By Bethany Young, staff writer, Fairport-East Rochester
Nov. 30, 2010
Fairport coach and educator Dave Martens was a fighter, even until his death. After a 15-year struggle with thyroid cancer he passed away on Friday, Nov. 26, leaving behind a legacy that has touched the lives of many.
“He took on any challenge he had, even since he was young, and he would always win whether it was coaching or helping a family member,” said son John. “He was dedicated and focused in everything.”
He retired in 1991 after serving as director of health, physical education and athletics for the Fairport School District for 18 years.
During that time he was named New York State Athletic Director of the Year twice, and was recently one of 12 individuals to be inducted into the National Interscholastic Athletic Administrators Association’s first Hall of Fame Class in December, 2009.
He is survived by his sister Jean; four children, John, Jeff, Janet, and stepson Shane; two grandchildren, Jordan and Jenna; and two great-grandchildren, Jessica and Joshua.
Many saw him as intimidating — the type who commanded respect when he entered the room. But despite his businesslike persona, his family remembers him as a loving father.
“If you didn’t know him personally you wouldn’t see that side of him, but I think he liked it that way,” said son Jeff.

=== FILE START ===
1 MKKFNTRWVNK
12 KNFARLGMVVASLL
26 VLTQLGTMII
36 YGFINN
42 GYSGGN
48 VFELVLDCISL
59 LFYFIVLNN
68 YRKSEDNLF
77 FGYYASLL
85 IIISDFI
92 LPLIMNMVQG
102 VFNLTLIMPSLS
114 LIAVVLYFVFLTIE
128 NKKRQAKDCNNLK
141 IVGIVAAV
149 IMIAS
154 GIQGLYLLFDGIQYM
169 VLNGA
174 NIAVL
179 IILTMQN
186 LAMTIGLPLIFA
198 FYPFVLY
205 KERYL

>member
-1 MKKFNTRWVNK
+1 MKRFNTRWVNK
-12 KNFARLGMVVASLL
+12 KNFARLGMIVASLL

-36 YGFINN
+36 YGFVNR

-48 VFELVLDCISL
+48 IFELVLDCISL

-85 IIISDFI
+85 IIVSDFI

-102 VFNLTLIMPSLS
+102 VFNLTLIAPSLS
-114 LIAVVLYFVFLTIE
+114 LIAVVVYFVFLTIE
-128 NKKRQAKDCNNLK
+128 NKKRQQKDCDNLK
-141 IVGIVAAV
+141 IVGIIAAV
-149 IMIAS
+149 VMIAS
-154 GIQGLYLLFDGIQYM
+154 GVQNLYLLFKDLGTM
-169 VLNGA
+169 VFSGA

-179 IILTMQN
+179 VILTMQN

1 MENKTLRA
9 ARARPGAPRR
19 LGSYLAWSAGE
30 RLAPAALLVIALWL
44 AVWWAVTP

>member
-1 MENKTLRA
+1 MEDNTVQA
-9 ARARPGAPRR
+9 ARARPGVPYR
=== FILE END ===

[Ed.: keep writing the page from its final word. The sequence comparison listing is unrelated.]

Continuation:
Mr. Martens was born and raised in the Boston area and played baseball and basketball at Springfield College before getting signed to play major league baseball for the Milwaukee Braves in 1958. Following his athletic career he became a teacher and coach in Rushford before working at Fairport.
His distinguished career at Fairport from1973 to 1981 was marked with a number of honors and outreaches. Martens founded a task force to eliminate substance abuse in high school athletics, called Operation Offense.
In an interview with Messenger Post last year, he told reporters this was one of his proudest accomplishments.
“One of my goals was to make student athletes chemical-free,” said Martens. “I think if I saved one student’s life, then my interest in that type of program is worthwhile.”
His favorite hobbies later in life included spending time with his family and playing golf. John jokes that his father always mocked golf, saying it wasn’t a real sport until his sons convinced him to try it for himself.
“He was such a natural athlete,” said John. “He hit 50 golf balls and 45 of them went straight down the middle.”
Since then, he changed his mind about the game, and routinely played at least three times a week at Eagle Vale Golf Course.
Other awards and recognitions include Rochester Sports Legends Frontier Field Walk of Fame (2002), Special commendations from the Monroe County Sheriff’s Office (1991) and the Drug Enforcement Administration.